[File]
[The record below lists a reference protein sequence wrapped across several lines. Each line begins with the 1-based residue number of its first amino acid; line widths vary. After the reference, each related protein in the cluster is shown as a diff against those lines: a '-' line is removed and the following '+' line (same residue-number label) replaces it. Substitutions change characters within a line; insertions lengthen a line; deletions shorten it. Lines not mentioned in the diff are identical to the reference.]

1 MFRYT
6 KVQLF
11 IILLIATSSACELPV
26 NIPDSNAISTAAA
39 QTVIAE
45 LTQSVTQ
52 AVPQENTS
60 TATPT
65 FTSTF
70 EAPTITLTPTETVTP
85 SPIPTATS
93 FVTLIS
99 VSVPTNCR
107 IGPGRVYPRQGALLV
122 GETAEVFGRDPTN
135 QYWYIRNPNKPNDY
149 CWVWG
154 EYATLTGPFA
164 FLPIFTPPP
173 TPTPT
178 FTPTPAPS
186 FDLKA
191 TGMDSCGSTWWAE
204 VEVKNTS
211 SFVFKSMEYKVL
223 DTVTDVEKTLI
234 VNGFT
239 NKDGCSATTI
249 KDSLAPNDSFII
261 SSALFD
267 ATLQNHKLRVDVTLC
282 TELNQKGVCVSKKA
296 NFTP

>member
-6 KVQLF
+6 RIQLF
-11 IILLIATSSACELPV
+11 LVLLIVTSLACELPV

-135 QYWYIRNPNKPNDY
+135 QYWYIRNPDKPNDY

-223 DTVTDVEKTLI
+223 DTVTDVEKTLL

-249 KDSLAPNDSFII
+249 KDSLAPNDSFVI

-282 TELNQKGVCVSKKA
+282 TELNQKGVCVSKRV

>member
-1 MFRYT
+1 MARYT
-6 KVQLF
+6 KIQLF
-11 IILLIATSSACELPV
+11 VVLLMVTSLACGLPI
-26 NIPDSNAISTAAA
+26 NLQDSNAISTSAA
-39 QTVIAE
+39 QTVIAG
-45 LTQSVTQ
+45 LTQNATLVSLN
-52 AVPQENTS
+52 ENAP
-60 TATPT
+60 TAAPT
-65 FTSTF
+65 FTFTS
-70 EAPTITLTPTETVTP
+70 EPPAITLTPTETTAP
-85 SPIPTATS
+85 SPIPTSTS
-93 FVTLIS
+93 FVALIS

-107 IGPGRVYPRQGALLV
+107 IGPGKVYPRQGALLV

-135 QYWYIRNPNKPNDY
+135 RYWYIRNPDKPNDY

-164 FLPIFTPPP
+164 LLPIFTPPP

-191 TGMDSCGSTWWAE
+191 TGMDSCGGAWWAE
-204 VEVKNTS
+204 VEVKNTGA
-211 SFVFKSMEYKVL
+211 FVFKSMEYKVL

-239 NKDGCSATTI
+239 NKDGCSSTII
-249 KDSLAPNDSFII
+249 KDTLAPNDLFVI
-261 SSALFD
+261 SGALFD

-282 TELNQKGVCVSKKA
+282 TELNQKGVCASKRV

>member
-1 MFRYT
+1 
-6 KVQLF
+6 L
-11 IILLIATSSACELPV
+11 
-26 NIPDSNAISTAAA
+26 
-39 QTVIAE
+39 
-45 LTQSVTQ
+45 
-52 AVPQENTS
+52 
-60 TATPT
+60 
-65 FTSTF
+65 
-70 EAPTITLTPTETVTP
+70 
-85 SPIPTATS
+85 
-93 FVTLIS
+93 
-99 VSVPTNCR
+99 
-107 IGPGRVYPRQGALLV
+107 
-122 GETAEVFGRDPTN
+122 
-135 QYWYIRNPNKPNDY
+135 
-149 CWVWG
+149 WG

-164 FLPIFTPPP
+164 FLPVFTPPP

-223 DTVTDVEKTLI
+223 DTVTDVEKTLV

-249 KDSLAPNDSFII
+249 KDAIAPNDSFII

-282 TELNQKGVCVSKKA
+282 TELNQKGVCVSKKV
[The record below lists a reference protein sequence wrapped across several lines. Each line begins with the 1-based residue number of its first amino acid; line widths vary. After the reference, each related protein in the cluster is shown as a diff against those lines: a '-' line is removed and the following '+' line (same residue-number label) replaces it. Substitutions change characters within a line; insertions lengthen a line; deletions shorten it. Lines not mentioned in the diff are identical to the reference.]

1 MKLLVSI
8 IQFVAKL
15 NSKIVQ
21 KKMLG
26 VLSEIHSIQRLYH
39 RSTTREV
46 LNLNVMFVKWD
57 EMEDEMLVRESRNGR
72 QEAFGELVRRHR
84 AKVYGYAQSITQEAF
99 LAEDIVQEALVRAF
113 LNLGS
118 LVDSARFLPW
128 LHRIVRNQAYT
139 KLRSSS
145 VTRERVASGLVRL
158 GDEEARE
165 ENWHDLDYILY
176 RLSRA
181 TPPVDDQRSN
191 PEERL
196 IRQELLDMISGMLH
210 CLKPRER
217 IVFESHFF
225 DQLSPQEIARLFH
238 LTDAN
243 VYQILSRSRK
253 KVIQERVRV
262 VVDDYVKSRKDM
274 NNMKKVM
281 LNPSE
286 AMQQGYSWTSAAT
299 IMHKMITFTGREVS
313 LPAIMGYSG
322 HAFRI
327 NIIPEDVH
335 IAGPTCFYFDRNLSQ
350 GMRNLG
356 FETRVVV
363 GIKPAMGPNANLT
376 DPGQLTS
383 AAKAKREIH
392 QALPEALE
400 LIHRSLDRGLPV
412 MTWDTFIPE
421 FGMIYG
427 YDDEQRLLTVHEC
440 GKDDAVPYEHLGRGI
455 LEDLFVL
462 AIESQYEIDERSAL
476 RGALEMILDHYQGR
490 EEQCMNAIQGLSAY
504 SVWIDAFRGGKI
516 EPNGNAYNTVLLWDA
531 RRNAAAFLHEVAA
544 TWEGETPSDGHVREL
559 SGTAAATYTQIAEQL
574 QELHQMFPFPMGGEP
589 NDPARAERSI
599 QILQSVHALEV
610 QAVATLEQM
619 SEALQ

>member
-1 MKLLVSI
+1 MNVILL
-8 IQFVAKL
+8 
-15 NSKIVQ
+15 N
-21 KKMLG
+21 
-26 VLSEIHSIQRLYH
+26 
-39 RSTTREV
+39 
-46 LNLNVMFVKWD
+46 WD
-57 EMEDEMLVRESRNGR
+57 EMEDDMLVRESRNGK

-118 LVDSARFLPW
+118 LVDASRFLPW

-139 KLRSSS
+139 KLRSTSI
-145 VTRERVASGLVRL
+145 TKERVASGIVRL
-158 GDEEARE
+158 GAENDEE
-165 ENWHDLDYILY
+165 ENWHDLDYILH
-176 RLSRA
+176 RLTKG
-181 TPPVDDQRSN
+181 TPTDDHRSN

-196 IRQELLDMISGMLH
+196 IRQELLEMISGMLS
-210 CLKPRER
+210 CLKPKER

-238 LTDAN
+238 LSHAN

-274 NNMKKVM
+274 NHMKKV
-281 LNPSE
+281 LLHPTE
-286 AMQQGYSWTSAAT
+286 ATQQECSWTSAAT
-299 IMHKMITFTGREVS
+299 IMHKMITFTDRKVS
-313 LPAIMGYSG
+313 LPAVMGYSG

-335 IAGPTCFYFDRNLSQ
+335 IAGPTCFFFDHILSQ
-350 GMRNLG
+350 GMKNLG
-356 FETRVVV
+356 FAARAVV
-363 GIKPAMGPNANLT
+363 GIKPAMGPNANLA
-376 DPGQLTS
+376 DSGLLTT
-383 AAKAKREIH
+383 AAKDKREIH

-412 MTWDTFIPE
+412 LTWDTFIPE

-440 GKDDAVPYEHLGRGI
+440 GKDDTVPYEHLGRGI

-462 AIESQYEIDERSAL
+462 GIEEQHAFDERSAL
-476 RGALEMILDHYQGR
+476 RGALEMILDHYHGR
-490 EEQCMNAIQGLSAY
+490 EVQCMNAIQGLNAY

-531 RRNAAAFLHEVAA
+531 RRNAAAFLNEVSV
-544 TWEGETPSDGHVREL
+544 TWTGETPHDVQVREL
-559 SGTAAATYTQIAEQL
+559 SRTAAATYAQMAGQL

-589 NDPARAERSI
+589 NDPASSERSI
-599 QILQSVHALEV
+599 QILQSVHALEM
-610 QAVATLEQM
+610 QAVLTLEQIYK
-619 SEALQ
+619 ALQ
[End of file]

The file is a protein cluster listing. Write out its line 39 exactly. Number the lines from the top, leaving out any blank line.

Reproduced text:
+11 LVLLIVTSLACELPV